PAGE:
The local laundromat, the nicest we’ve ever seen, our every other week hangout until our washer and dryer arrive in mid-January. Who knew there would be such a run on them at holiday time.

I am reminded of how life is a progression – idea or thought, need or desire, the steps to attainment, so very many beginnings. I am hoping to have more endings soon, the end of boxes and disorder, the end of being in transition. Which brings me to this last photo, the Andrew Bayne Memorial Library, my beautiful local branch. I am pleased as punch to announce that I got my library card today. And, wonder of wonders, they had a copy of A Christmas Story, the holy grail of holiday films. Beginner’s luck, maybe, but I’ll take it!

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Andy Warhol and Andrew Carnegie get dolled up. I love it!

At long last, for those who have been asking, pictures of Pittsburgh! Now that my computer has been unearthed, though it remains completely surrounded by other boxes of things I probably don’t really need but still desperately need to unpack, there will be more photos. I shall do my damnedest to keep yinz in the photo loop. Yinz? Yeah, using a little Pittsburghese, recently voted the ugliest accent in America. I kid you not. Anyhoo, yinz means you, and our best guess to the origin is that it’s an abbreviation of Pennsylvanian? Yin? Plural Yinz? Search me.

But, I digress. Pittsburgh, goll-ee how, is a beauty! We chose well, my friends, very well. There is spectacular art and architecture, a preponderance of it, all around the city. The city of neighborhoods, but more specifically (and why), the city of…H I L L S, mega-super hills that are difficult to fathom until witnessed live and in-person, the variety of which children draw when asked to render a rolling countryside, though maybe a little steeper, a lot steeper in many cases. It makes a grid system virtually impossible, on the whole, save in the pockets nestled in between. I am grateful to have made purchase in one of those pockets, on a generally flat stretch of land, though from the windows at the top of the house I can spy other hills and towers and observe the most glorious of sunrises and sunsets with very little obstruction. A win, win.

People love the Steelers here, as would be expected, but maybe not quite as I expected, with entire families kitted out in head-to-toe Steelers gear nearly everywhere I turn. The shoes aren’t an anomaly, just the churchy version of fandom. It’s a different world.

And, yet, it isn’t. It’s cloudy and a river city. People here are much like Portlanders, super crafty (The Handmade Arcade!), and go-out-of-your-way friendly. There are many beards and fine restaurants and tattoos, though Portland has infinitely more of the latter, and Pittsburgh has a heck of a lot more diners. The coffee here is not at all like Stumptown, which saddens me some, but with an actual Stumptown coming soon, I shan’t have to worry about that for long.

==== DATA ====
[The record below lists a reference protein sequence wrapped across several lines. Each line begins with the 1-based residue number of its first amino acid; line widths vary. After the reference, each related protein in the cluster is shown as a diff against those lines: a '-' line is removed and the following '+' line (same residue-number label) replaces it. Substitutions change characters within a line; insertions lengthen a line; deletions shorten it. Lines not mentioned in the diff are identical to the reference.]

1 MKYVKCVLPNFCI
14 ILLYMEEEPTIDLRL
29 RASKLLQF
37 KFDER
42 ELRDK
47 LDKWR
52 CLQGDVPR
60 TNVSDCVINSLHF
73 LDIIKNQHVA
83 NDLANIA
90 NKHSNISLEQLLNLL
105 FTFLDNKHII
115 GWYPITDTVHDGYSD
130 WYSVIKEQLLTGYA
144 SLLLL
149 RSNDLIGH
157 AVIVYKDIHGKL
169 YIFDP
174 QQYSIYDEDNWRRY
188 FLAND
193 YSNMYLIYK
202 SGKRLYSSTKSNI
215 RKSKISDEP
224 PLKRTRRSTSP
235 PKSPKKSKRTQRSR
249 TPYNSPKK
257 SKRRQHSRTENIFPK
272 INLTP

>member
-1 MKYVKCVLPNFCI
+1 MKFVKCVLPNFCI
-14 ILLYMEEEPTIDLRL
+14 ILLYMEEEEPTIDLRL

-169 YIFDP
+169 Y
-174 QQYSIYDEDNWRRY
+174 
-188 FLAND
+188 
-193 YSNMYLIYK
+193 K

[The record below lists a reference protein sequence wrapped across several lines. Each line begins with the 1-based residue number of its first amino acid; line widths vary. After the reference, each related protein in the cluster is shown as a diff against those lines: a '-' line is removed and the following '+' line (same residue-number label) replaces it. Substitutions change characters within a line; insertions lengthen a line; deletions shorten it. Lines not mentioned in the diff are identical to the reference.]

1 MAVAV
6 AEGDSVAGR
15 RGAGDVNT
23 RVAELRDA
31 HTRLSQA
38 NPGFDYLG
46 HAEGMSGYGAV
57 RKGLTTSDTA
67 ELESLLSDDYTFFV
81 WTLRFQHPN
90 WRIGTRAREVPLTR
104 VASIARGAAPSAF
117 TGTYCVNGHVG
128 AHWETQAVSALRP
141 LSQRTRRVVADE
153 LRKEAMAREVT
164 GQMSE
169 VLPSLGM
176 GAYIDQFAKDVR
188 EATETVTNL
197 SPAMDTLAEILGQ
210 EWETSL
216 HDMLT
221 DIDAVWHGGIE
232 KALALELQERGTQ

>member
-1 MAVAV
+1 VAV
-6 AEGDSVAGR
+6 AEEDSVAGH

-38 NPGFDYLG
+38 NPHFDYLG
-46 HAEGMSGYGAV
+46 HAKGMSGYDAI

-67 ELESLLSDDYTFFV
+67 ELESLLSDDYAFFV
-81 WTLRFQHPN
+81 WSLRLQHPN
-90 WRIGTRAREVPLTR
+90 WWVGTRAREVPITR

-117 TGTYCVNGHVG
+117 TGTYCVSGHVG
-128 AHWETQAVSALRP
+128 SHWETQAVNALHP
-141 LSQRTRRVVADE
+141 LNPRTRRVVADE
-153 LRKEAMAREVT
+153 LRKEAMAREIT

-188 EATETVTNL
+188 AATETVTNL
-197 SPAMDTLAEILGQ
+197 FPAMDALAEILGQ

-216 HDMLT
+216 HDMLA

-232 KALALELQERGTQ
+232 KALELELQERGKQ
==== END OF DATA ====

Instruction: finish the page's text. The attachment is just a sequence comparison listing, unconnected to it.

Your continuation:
Eric, the Primanti’s photo is just for you, so everyone else, avert your eyes. You saw nothing! Ha. Primanti’s is famous for a sandwich that is piled high with coleslaw and fries. I know, it sounds weird, but it’s actually quite tasty and convenient. The burrito of sandwiches, maybe?

Oh, and this final photo? This is primarily for my Colorado peeps, but anyone who understands food nostalgia will appreciate it, too. This Grinch pastry is a dead ringer, flavor wise, for the frogs the King Soopers bakery made when I was a kid – a white cake with white frosting of the shortening, not butter, variety, glazed with fondant. It will make your teeth hurt in a good way. I have been wishing for something like it since they ceased production when I was ten. These were the ultimate store bought treat for a child of little means. I would search the day old shelf (the only shelf we we ever bought from, as it was half price) and be positively giddy when the neon frosting showed itself. My ebullience at today’s discovery, I am certain, was an exact match to those childhood days when there were exactly four frogs, and I didn’t have to share one with my siblings. “Buddy! These are like the frogs! Oh my goodness, I haven’t had one since I was ten!” Now, I know when others are chuckling at my expense, but I was happy to oblige both the hubster and the woman behind the counter. That my friends, is the power of food.